Tenant Screening Problems and Suggestions

Oct 6, 2009 - 3:33 pm | By

Some readers have asked some important questions regarding the effectiveness of background checks in the tenant screening process.   One major issue to trying to figure out an accurate, current portrait of your tenant’s fiduciary and social responsibility.   What happens if you run a credit report that shows low risk, good credit?   They might have great credit up to the moment, but do they still have that job?  Are they still receiving a paycheck?    Even with a signed release form it can be tough to obtain the information you need to make a wise decision about your tenants. 

Credit Reports:  In the recession, it is not enough to review a prospective tenants credit report.   You need to verify that your tenant can continue to pay the rent.   Make they sure they sign a release form and obtain employment and income verification.   Some employers are hesitant to provide information about their employers work performance but they will provide employment status, position, and sometimes date of hire.   Ask your tenant to provide you with a current pay stub.   You should be able to tell from the paystub how long they have been working for the firm.  Cross reference this with employment verification.   A good background checking firm, such as Corra Group, can provide a thorough employment verification for you and will get all the information that an employer is willing to release.   They can also provide access to credit reports at a reasonable price.  Keep in mind you will need to pass an onsite compliance inspection that usually costs around $57.00.    Depending on how many units you have to rent, this may be worthwhile.   Also, you can charge the cost of the credit report to the prospective tenant.   If the tenant brings in their own credit report, try to determine the chain of custody.  Perhaps they order it on their laptop in your office?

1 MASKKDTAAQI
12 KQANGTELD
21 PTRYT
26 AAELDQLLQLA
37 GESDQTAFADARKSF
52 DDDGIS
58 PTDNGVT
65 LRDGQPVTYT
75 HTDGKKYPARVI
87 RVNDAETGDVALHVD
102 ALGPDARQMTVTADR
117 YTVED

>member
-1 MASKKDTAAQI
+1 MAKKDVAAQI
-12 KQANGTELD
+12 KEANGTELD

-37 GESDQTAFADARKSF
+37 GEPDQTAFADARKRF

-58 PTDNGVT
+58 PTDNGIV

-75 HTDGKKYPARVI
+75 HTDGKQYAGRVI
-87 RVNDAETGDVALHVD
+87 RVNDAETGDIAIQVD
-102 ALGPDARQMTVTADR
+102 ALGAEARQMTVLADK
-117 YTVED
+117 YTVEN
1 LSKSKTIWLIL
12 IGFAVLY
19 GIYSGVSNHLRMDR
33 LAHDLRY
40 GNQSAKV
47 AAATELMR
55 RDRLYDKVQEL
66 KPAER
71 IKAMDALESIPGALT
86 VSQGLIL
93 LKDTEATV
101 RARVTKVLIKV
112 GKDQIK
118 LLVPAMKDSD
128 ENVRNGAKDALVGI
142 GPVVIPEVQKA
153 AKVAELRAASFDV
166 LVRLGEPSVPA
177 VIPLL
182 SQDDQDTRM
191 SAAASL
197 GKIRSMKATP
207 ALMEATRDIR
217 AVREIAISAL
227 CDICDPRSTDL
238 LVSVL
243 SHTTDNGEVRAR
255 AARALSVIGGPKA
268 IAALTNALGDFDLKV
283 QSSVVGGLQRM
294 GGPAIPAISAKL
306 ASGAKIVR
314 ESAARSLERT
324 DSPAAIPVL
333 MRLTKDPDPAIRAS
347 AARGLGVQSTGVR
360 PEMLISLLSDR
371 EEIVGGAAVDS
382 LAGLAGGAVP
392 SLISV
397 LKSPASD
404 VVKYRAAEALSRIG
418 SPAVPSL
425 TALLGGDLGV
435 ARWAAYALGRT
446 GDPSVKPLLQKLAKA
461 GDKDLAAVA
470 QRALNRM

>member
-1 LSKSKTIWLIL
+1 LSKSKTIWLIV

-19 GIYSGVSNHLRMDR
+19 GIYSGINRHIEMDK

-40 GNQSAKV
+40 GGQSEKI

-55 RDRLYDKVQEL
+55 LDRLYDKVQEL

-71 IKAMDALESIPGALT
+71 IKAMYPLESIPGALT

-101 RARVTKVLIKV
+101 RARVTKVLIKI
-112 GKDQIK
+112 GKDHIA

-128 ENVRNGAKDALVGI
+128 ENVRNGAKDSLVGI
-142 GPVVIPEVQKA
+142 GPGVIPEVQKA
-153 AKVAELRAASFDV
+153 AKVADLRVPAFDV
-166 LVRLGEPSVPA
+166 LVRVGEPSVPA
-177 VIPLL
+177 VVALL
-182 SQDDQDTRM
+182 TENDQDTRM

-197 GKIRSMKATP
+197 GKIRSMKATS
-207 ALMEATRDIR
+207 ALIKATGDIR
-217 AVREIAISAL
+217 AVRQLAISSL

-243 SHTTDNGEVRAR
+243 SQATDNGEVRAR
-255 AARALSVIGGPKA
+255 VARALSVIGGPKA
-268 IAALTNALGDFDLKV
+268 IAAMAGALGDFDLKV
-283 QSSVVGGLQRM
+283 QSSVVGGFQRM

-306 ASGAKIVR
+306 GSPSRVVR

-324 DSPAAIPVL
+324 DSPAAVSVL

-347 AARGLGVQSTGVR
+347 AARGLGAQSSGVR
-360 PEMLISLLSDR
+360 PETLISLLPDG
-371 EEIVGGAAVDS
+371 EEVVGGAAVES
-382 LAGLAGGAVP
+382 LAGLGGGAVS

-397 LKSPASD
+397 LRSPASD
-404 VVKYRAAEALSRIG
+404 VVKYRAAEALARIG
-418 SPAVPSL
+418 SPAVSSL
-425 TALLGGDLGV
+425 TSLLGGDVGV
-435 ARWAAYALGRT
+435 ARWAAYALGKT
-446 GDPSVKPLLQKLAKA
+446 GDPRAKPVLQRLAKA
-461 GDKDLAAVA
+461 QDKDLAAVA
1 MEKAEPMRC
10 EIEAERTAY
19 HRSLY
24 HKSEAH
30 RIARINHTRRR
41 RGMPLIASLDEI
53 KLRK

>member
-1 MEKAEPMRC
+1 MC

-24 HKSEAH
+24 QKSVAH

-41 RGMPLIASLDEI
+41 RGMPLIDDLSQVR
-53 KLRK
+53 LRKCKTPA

If you are having trouble getting any information from previous landlords, you may want to par down a bit and just try to verify length of residence.  Then run an Eviction Search on your prospective tenant to determine if any problems occurred.   Between the eviction search, paystub, verified employment and residence, you should have a good portrait of your prospective tenant.

Payment Terms–  Renters have been paying later and later in the month, eking out precious days to save month.  Make your maintain strict compliance with your rental agreement and subject to the laws of your community, state and country.   Maintain correspondence with your tenants and enact late fees as needed. Stay out in front of a potential problem by keeping those lines of communication open.   If you suspect there’s a problem, learn your rights.  Study your landlord laws and determine what you can do and when you can do it.   For example, you might want to determine if your  tenant has totally vacated the premises.  Determine what is your legal right to inspect.   As far as receiving payment from tenants, most people hate having to obtain an official check or cashier’s check each month.  If your tenant has shown good faith in the beginning, try allowing them to pay with a check, they will appreciate it.  If it bounces, move back to cashier’s checks.  If your tenant can pay with direct deposit, try to make it an automatic deposit that occurs on a certain day of the month.   You will appreciate the consistency and so will your tenant.  Their may be fees associated with the automatic deposit, and again, you can pass the cost onto the tenant.  Also, there are services that allow tenants to pay over the phone, with credit card, etc.  you can provide your tenants with this option.

Good luck and happy renting!!

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